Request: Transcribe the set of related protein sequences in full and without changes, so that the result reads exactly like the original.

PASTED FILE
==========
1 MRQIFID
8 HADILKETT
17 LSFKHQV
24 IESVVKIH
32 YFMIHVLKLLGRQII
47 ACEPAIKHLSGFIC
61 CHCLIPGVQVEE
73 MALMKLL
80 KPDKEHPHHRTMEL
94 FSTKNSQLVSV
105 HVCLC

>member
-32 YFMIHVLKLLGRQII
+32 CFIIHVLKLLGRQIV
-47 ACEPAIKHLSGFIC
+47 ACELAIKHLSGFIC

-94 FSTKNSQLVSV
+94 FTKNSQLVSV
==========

1 MRQIFID
8 HADILKETT
17 LSFKHQV
24 IESVVKIH
32 YFMIHVLKLLGRQII
47 ACEPAIKHLSGFIC
61 CHCLIPGVQVEE
73 MALMKLL
80 KPDKEHPHHRTMEL
94 FSTKNSQLVSV
105 HVCLC

>member
-32 YFMIHVLKLLGRQII
+32 CFIIHVLKLLGRQIV
-47 ACEPAIKHLSGFIC
+47 ACELAIKHLSGFIC

-94 FSTKNSQLVSV
+94 FTKNSQLVSV